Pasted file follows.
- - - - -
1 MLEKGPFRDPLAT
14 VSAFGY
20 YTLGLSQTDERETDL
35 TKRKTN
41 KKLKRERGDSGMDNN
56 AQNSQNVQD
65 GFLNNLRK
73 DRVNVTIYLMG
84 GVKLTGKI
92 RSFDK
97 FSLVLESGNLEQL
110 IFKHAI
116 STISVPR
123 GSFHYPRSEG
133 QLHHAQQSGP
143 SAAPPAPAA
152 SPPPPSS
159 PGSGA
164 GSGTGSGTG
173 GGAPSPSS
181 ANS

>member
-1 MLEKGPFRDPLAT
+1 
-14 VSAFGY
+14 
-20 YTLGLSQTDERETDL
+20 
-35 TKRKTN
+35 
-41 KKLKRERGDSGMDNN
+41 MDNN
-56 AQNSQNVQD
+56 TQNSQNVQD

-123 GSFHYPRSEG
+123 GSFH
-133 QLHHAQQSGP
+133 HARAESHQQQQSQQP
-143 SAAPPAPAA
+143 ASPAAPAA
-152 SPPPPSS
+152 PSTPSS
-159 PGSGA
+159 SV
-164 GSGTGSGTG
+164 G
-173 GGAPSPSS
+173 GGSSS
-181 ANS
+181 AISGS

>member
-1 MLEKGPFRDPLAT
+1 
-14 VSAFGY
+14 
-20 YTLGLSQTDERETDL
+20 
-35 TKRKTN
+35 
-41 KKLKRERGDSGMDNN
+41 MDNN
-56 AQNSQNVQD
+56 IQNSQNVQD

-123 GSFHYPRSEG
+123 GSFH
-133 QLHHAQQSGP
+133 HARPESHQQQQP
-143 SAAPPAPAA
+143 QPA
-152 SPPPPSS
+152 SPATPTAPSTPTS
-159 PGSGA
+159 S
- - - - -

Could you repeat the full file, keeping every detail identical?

1 MLEKGPFRDPLAT
14 VSAFGY
20 YTLGLSQTDERETDL
35 TKRKTN
41 KKLKRERGDSGMDNN
56 AQNSQNVQD
65 GFLNNLRK
73 DRVNVTIYLMG
84 GVKLTGKI
92 RSFDK
97 FSLVLESGNLEQL
110 IFKHAI
116 STISVPR
123 GSFHYPRSEG
133 QLHHAQQSGP
143 SAAPPAPAA
152 SPPPPSS
159 PGSGA
164 GSGTGSGTG
173 GGAPSPSS
181 ANS

>member
-1 MLEKGPFRDPLAT
+1 
-14 VSAFGY
+14 
-20 YTLGLSQTDERETDL
+20 
-35 TKRKTN
+35 
-41 KKLKRERGDSGMDNN
+41 MDNN
-56 AQNSQNVQD
+56 TQNSQNVQD

-123 GSFHYPRSEG
+123 GSFH
-133 QLHHAQQSGP
+133 HARAESHQQQQSQQP
-143 SAAPPAPAA
+143 ASPAAPAA
-152 SPPPPSS
+152 PSTPSS
-159 PGSGA
+159 SV
-164 GSGTGSGTG
+164 G
-173 GGAPSPSS
+173 GGSSS
-181 ANS
+181 AISGS

>member
-1 MLEKGPFRDPLAT
+1 
-14 VSAFGY
+14 
-20 YTLGLSQTDERETDL
+20 
-35 TKRKTN
+35 
-41 KKLKRERGDSGMDNN
+41 MDNN
-56 AQNSQNVQD
+56 IQNSQNVQD

-123 GSFHYPRSEG
+123 GSFH
-133 QLHHAQQSGP
+133 HARPESHQQQQP
-143 SAAPPAPAA
+143 QPA
-152 SPPPPSS
+152 SPATPTAPSTPTS
-159 PGSGA
+159 S